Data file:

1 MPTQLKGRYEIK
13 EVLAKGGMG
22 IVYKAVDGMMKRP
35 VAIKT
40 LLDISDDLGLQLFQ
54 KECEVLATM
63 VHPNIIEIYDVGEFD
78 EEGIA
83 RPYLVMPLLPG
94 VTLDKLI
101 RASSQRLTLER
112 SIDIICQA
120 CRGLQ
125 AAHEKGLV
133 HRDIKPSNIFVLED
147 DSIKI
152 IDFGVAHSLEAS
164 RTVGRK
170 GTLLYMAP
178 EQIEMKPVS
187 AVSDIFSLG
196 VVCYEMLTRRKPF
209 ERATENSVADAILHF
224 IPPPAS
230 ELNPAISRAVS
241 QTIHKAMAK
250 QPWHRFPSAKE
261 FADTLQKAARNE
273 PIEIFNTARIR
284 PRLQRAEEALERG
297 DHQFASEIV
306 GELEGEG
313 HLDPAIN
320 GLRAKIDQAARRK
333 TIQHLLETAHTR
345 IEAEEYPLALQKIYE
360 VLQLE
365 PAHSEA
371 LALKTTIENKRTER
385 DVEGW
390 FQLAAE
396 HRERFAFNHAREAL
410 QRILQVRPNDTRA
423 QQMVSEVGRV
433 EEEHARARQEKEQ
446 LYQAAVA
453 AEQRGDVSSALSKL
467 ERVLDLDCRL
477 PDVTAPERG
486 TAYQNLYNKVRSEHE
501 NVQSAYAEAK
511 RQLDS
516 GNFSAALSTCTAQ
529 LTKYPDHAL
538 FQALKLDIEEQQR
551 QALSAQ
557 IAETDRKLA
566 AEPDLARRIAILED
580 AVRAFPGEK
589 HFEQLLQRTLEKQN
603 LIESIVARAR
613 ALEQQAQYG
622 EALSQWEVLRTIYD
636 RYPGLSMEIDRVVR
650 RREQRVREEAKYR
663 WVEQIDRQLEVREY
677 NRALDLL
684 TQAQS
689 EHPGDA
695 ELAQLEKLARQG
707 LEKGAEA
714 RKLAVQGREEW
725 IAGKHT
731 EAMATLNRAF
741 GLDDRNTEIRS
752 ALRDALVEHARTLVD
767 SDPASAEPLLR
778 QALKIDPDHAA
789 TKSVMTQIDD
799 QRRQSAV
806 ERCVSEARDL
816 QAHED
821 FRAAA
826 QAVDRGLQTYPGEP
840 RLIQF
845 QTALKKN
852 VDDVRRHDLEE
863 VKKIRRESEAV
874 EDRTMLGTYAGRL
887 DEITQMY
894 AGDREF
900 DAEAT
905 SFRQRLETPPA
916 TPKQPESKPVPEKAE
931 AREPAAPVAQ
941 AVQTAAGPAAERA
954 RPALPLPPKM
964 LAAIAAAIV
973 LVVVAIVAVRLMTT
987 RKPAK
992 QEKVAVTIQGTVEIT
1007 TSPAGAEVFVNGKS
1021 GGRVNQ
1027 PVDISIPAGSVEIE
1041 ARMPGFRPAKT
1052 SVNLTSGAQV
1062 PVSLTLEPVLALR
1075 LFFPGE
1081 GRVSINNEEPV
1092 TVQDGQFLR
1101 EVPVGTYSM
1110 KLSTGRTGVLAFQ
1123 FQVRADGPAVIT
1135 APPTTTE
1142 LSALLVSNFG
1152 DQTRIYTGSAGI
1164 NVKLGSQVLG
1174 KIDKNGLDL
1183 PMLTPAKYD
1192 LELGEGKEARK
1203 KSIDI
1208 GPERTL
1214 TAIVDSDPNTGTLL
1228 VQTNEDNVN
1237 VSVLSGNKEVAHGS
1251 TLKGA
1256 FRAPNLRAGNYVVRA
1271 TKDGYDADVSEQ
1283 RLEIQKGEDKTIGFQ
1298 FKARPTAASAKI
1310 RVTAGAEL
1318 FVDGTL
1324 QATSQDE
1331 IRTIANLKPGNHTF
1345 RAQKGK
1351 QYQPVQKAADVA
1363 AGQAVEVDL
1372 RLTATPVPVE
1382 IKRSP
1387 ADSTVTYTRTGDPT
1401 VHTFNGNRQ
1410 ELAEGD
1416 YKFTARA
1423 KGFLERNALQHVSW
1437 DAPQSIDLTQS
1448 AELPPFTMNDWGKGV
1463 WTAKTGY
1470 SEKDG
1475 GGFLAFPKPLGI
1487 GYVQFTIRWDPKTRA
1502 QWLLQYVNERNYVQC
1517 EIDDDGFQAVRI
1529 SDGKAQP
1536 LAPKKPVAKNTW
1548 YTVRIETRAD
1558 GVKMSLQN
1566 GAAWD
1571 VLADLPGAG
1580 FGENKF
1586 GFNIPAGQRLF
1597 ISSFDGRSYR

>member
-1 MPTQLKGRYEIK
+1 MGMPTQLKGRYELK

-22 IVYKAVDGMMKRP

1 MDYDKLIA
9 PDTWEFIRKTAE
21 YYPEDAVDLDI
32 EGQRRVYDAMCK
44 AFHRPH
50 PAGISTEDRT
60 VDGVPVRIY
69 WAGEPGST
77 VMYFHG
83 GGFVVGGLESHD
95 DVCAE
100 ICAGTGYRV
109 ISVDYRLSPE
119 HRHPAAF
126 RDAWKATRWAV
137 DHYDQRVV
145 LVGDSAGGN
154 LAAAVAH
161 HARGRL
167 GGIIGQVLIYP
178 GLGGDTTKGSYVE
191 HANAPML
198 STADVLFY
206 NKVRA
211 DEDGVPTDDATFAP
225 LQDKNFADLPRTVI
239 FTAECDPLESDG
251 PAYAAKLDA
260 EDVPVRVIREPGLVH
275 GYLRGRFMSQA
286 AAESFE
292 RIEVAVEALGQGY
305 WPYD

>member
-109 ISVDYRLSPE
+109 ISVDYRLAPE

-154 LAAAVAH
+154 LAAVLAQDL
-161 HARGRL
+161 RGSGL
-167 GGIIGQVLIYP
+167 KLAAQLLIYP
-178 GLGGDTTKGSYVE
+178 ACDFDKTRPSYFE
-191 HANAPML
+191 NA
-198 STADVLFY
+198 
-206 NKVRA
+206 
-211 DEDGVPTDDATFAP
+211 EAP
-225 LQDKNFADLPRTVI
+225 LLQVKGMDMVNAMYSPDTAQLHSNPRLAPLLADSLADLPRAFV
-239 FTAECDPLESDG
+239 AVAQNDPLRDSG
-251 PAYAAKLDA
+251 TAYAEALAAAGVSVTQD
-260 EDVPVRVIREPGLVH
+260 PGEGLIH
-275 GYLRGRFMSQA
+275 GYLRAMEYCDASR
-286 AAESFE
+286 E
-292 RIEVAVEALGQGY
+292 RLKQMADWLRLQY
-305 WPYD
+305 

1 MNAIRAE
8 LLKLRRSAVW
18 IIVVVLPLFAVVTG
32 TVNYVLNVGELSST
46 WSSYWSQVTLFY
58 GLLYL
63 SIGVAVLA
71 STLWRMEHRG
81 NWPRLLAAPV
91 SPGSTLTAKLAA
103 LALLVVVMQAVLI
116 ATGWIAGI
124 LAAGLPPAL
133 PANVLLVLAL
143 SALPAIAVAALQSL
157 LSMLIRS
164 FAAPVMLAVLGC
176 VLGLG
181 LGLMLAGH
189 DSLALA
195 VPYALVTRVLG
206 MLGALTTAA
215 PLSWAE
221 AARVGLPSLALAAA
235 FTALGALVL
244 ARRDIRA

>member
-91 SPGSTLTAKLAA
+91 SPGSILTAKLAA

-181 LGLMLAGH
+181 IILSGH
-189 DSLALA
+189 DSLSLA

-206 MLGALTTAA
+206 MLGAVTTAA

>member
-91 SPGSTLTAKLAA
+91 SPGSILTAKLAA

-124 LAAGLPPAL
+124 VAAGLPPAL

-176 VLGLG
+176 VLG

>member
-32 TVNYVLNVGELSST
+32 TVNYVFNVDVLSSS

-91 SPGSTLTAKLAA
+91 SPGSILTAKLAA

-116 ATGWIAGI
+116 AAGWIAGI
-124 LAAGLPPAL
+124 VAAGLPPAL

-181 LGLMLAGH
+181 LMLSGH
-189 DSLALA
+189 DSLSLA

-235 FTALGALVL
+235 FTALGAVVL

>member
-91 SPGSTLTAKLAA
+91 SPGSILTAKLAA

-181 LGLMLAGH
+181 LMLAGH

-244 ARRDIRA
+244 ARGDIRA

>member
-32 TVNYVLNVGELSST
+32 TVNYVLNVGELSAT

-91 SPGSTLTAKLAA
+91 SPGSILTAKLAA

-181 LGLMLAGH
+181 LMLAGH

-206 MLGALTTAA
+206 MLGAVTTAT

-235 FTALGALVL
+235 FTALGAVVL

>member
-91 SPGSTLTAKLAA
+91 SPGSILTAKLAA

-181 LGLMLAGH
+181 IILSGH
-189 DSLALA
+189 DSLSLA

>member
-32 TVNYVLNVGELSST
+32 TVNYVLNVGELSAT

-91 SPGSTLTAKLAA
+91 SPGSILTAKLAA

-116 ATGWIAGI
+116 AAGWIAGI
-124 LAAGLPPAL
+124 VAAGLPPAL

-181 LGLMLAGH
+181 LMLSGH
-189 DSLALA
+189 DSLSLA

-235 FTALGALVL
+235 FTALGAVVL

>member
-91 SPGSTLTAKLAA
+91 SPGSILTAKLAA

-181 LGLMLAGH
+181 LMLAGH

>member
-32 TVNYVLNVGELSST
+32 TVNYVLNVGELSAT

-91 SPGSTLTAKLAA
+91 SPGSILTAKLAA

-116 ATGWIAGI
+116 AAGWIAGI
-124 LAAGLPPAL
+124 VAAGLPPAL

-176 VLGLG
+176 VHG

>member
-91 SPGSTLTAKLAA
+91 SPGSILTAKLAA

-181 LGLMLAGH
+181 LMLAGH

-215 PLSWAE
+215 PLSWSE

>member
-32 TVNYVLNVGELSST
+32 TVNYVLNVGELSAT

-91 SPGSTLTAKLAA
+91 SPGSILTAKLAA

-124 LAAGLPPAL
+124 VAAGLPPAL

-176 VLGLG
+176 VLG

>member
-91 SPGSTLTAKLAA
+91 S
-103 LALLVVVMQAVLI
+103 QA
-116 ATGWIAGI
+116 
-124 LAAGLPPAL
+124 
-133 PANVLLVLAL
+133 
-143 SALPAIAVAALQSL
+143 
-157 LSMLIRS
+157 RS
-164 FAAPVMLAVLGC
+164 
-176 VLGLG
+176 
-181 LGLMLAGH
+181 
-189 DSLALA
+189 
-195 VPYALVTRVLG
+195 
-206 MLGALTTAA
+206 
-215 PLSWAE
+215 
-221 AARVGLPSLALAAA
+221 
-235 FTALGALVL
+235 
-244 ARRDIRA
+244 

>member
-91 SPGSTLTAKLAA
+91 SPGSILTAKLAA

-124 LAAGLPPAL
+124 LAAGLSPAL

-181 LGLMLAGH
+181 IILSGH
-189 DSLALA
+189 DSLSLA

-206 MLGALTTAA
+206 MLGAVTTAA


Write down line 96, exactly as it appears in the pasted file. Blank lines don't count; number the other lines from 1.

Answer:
941 AVQTAAGPAAERA